On Winston Churchill’s first day as prime minister, Adolf Hitler invaded Holland and Belgium. Poland and Czechoslovakia had already fallen, and the Dunkirk evacuation was just two weeks away.
For the next 12 months, Hitler would wage a relentless bombing campaign, killing 45,000 Britons. It was up to Churchill to hold his country together and persuade President Franklin Roosevelt that Britain was a worthy ally.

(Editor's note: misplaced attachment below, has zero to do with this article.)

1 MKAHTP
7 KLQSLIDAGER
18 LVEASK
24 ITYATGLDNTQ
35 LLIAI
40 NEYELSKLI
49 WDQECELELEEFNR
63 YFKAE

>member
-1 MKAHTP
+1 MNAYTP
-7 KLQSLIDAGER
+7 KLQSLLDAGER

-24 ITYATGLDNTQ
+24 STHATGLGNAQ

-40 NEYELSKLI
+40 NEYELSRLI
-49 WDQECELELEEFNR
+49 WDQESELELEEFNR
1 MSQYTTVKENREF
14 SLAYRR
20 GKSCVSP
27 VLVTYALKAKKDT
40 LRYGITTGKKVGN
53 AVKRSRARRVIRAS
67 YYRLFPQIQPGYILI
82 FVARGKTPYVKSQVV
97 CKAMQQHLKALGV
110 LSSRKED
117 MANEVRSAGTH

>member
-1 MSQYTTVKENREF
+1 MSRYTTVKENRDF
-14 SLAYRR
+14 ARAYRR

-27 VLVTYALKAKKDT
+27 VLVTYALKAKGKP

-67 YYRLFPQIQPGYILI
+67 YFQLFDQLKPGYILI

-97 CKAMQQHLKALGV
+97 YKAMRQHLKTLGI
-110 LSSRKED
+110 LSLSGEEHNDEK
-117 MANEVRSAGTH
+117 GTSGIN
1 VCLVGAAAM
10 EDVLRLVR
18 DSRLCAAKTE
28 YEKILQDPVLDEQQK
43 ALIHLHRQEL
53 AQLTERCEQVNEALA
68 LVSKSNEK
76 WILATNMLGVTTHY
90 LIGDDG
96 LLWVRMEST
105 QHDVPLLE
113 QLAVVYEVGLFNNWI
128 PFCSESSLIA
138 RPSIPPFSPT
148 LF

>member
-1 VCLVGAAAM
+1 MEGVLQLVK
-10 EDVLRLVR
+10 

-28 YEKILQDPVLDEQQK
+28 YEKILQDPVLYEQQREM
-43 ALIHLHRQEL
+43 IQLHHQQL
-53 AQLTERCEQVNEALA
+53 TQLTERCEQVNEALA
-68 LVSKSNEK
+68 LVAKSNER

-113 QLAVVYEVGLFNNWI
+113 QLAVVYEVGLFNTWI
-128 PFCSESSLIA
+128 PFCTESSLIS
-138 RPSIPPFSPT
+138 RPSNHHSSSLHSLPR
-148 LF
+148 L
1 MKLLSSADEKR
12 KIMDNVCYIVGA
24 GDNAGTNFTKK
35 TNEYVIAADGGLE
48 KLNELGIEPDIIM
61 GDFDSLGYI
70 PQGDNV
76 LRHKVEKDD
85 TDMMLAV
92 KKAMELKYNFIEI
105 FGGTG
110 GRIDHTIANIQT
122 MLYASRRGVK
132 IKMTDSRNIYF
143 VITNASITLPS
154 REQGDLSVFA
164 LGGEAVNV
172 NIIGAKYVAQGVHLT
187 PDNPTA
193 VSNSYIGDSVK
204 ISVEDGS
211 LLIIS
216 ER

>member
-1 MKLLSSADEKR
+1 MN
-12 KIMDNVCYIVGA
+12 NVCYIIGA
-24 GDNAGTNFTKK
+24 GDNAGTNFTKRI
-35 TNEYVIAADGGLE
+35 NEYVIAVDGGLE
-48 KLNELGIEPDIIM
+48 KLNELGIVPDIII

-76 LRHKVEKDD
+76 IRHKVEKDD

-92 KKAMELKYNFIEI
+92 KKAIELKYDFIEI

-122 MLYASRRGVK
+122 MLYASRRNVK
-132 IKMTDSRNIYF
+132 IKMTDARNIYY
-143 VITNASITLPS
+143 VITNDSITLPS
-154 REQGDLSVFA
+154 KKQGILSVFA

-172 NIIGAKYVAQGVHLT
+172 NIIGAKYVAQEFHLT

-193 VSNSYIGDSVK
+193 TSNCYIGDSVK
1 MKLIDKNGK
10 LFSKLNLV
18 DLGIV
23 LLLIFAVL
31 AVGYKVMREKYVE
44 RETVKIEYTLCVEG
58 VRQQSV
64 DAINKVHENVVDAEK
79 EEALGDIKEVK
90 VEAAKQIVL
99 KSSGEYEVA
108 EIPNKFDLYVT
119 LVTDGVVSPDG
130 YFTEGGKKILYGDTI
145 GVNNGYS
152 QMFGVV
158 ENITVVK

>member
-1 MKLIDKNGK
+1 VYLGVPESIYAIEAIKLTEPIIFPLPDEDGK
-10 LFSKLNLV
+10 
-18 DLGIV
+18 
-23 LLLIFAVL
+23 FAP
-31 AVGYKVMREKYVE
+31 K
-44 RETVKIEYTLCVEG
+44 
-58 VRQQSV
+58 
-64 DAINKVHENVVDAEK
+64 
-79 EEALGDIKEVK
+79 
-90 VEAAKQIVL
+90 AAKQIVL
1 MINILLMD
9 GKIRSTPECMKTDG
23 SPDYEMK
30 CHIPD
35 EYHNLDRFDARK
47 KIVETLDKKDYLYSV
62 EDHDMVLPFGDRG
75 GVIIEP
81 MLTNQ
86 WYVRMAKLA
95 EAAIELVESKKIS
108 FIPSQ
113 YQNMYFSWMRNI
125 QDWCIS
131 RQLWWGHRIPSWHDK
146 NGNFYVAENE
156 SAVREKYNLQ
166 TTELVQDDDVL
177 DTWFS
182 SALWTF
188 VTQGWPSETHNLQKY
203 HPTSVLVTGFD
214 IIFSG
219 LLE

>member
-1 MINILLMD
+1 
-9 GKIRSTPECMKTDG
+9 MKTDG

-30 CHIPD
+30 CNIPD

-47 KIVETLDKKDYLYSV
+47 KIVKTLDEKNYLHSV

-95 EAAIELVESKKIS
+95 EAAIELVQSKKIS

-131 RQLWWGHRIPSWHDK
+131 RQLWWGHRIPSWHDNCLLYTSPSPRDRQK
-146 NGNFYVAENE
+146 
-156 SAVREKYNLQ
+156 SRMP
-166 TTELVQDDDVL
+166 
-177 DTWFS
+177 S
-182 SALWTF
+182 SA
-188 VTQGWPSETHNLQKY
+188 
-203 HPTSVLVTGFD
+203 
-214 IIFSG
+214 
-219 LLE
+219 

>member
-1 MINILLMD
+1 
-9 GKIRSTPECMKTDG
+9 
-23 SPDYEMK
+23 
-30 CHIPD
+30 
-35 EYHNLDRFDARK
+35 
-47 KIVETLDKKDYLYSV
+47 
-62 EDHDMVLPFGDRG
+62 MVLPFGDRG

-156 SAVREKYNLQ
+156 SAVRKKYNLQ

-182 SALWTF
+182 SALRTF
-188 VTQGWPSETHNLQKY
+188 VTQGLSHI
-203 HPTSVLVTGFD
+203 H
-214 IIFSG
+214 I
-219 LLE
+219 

In The Splendid and the Vile, Erik Larson shows how Churchill taught the British people “the art of being fearless,” according to review published on goodreads.com.
It is a story of political brinkmanship set against the backdrop of Churchill’s prime-ministerial country home, Chequers; his wartime retreat, Ditchley, where he and his entourage go when the bombing threat is highest; and of course 10 Downing Street in London.
The book takes readers out of today’s political dysfunction and back to a time of true leadership, when Churchill’s eloquence, courage, and perseverance bound a country, and a family, together.